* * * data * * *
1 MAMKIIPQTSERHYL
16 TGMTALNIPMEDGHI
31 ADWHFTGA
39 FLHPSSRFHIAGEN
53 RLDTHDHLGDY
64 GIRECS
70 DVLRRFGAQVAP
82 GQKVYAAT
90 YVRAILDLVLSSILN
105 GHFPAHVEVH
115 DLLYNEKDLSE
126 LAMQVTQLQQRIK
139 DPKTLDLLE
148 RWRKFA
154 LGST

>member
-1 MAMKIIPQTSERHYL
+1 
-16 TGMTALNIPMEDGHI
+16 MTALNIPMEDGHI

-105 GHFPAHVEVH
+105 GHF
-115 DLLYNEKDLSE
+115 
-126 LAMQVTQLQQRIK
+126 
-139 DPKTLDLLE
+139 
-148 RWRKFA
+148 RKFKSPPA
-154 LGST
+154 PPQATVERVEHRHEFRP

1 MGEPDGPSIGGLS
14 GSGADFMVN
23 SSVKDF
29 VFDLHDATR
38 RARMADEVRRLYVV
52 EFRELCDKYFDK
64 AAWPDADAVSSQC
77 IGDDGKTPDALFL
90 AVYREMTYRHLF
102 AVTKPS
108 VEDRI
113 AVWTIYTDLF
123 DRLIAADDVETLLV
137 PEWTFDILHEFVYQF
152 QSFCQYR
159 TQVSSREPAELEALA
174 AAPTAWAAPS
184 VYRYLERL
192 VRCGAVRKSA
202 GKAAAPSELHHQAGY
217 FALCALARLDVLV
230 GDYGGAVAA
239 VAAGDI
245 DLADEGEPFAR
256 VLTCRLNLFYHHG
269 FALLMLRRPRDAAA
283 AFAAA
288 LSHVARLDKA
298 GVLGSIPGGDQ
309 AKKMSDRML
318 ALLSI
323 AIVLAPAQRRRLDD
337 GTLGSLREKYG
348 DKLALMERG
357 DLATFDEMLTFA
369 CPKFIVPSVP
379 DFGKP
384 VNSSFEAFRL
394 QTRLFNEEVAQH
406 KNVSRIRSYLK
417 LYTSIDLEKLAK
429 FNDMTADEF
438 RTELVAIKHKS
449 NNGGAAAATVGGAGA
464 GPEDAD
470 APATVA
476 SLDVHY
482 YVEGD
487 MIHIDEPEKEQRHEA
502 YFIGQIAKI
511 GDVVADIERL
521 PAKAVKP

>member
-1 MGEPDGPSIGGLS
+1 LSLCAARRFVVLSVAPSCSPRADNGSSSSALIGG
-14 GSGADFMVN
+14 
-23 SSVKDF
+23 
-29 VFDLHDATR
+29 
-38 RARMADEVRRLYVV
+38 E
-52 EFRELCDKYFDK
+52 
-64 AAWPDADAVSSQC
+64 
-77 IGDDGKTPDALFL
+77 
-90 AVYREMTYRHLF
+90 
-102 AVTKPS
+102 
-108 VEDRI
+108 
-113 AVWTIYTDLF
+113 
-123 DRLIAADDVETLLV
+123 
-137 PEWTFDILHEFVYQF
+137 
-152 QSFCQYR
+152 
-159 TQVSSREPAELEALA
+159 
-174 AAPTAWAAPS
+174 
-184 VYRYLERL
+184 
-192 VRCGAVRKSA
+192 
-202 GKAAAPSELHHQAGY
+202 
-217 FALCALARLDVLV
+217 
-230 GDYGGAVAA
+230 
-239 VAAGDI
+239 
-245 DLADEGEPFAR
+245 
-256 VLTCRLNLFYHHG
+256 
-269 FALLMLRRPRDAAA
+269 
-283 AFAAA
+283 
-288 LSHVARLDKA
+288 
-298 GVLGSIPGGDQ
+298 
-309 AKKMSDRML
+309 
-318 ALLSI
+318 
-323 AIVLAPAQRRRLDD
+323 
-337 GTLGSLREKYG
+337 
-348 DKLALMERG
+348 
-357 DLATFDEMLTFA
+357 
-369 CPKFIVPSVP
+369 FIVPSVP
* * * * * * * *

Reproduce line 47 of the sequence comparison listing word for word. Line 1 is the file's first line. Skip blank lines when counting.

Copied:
152 QSFCQYR